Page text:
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November 29, 2016
Vol. 3, Issue 40
Board of Trustees

Chairman of the Board
Dr. Yvonne Katz
District 7

Vice Chair
Marcelo Casillas
District 4

Secretary
Dr. Gene Sprague
District 6

Asst. Secretary
Denver McClendon
District 2

Joe Alderete, Jr.
District 1

Anna U. Bustamante
District 3

Roberto Zarate
District 5

Clint Kingsbery
District 8

James Rindfuss
District 9

Emmanuel Nyong
Student Trustee

Chancellor

Dr. Bruce Leslie
Alamo Colleges
Alamo Colleges - San Antonio College Opens Student Advocacy Center for Students in Need
Alamo Colleges - San Antonio College held a can sculpture contest
to stock the food pantry at the new Student Advocacy Center.
A group of 13 children, around the ages of three and a half to four years, helped pack cereal boxes onto a wagon, hauled the cereal from the Early Childhood Studies Center to the San Antonio College mall, and created a free form sculpture from the boxes. The kids were the youngest participants in a canned and non-perishable food sculpture contest to stock the shelves a new food pantry on the SAC campus.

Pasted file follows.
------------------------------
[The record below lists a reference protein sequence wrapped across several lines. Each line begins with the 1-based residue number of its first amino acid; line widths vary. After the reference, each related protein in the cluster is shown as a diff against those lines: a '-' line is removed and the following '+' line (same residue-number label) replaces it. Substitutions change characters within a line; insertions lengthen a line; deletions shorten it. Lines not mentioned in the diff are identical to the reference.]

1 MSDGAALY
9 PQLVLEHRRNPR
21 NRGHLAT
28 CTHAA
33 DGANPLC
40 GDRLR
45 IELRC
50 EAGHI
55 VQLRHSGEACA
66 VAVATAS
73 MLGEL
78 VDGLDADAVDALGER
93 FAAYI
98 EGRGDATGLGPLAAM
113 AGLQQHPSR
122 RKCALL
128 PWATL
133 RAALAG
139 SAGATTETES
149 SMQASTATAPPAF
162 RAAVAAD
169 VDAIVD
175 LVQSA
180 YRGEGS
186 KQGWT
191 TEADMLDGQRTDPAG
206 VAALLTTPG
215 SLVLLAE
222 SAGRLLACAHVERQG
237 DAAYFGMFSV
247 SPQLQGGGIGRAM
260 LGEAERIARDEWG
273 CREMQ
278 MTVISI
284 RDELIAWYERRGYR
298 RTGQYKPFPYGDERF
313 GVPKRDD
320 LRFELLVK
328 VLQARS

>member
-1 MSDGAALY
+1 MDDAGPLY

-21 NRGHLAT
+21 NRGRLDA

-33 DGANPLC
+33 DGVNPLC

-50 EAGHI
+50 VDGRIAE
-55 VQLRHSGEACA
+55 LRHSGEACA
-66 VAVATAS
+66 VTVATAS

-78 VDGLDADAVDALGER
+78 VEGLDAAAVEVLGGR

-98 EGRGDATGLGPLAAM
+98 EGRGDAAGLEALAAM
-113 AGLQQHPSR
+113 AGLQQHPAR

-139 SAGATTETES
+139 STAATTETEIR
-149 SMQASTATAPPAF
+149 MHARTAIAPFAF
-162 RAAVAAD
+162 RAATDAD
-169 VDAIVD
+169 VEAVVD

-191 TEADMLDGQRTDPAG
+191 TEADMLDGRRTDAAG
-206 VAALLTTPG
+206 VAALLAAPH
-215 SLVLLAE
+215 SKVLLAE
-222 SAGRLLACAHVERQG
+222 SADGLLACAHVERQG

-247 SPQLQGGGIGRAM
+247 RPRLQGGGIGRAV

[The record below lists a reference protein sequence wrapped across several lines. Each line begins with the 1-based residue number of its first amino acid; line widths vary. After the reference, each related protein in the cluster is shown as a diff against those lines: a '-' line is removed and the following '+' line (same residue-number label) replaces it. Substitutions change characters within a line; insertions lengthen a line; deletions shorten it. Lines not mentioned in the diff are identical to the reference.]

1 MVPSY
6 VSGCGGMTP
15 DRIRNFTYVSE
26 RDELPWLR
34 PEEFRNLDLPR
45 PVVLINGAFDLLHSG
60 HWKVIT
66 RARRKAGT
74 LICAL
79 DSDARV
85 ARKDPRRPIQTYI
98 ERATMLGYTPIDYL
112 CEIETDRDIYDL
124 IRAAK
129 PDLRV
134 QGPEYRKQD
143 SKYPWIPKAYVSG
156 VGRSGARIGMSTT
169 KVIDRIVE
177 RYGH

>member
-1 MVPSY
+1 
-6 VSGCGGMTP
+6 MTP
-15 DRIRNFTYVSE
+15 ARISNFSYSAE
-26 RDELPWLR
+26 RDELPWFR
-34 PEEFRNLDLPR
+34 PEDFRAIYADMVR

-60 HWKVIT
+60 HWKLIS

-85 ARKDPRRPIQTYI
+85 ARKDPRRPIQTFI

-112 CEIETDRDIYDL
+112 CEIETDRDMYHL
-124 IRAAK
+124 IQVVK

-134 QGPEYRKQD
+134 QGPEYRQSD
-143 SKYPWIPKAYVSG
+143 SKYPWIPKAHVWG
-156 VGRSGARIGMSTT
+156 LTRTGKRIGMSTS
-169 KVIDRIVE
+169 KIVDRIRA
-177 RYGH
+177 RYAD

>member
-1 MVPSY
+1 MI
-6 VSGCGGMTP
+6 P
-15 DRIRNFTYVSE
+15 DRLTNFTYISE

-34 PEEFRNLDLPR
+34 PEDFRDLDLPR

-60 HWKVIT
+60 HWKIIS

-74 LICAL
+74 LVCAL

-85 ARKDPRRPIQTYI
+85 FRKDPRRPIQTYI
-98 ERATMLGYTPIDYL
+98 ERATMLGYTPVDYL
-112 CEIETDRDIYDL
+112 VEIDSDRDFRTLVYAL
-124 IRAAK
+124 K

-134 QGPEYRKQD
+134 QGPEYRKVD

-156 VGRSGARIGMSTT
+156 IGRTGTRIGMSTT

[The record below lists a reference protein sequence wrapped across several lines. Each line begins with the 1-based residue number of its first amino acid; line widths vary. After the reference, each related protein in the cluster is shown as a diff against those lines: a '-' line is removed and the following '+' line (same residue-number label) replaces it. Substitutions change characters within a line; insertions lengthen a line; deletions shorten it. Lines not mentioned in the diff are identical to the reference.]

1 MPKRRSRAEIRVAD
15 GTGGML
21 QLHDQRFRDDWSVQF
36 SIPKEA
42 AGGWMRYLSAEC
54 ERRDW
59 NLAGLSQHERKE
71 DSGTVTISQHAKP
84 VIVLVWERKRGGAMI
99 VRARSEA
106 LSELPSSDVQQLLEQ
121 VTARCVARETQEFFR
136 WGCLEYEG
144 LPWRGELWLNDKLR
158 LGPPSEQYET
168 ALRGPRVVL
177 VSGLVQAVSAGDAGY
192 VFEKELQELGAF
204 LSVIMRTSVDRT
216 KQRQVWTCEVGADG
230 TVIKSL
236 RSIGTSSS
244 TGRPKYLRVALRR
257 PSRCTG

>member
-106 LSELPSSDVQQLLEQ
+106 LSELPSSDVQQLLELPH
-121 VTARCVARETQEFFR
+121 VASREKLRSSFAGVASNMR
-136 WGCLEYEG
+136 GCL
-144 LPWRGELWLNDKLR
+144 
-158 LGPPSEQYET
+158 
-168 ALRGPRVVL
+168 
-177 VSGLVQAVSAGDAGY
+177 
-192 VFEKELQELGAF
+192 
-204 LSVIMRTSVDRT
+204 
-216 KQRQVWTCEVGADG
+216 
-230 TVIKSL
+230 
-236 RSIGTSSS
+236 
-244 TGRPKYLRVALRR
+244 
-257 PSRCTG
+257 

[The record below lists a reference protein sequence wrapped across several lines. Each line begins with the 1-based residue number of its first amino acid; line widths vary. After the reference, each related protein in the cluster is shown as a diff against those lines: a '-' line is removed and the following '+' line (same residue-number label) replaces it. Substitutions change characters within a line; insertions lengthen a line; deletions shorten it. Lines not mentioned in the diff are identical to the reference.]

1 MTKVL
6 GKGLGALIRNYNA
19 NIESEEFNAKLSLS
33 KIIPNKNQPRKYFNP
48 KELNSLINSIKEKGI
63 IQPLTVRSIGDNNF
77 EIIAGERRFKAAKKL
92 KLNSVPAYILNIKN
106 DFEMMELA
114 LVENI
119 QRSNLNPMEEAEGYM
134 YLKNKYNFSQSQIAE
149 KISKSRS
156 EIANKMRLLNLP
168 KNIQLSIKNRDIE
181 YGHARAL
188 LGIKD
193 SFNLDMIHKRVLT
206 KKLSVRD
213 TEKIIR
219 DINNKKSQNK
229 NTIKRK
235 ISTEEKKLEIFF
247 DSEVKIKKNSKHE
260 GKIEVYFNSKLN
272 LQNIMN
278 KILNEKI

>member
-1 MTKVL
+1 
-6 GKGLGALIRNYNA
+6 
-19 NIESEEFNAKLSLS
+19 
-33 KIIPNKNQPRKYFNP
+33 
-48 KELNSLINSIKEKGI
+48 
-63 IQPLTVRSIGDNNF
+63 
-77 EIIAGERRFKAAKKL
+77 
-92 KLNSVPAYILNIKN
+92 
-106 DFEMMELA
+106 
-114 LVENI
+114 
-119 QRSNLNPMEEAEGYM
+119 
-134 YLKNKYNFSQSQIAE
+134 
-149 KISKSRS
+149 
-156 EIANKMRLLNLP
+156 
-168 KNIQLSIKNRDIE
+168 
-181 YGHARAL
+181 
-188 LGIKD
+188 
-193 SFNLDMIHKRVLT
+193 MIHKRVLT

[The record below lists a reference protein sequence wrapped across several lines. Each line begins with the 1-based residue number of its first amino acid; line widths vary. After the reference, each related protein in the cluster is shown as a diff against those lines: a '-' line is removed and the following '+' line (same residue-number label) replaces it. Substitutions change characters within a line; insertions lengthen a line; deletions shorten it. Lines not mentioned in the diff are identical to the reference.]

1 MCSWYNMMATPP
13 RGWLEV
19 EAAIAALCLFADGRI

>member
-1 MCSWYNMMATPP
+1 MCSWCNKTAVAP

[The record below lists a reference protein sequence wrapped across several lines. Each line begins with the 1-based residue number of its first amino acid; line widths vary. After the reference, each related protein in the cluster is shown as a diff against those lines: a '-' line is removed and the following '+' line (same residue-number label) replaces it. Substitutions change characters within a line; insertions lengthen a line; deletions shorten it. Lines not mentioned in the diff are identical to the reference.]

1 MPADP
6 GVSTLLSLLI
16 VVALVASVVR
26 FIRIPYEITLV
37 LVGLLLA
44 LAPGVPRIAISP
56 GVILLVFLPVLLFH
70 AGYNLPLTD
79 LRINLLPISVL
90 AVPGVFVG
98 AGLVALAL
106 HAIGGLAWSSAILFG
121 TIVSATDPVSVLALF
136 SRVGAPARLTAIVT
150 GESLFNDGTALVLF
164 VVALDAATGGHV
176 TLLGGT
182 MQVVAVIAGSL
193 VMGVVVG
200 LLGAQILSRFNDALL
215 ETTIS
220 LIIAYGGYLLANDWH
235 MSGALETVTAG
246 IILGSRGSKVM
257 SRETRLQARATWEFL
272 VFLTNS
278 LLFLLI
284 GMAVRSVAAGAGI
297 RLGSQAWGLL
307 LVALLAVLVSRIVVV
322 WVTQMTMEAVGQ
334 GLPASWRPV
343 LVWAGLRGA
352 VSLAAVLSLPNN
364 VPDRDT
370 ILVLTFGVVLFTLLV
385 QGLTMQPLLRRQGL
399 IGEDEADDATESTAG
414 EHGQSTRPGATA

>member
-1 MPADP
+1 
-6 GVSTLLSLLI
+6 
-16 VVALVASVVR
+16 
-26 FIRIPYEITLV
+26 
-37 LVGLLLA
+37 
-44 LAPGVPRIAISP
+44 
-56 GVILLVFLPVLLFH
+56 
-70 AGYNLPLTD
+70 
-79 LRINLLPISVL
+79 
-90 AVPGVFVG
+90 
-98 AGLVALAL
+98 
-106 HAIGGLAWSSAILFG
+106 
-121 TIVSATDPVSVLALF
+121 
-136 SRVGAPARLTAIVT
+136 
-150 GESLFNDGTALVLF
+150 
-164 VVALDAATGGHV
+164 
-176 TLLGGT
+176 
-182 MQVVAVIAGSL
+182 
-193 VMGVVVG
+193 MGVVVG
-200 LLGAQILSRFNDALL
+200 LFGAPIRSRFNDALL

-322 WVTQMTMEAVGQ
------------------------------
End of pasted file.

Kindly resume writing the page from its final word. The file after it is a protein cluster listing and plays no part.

Groups from across the campus took part in the competition, with 10 sculptures on display. Students in the social work program used 500 cans of beans, tuna, and tomato sauce to spell out Hunger on a wall of food next to a stop light.

Chairs within SAC's Professional Technical Education division, with an assist from Methodist Campus Ministry, used 1,500 cans of soup to make a Christmas tree complete with ornaments and garland. They also created presents around the tree made from packages of ramen noodles.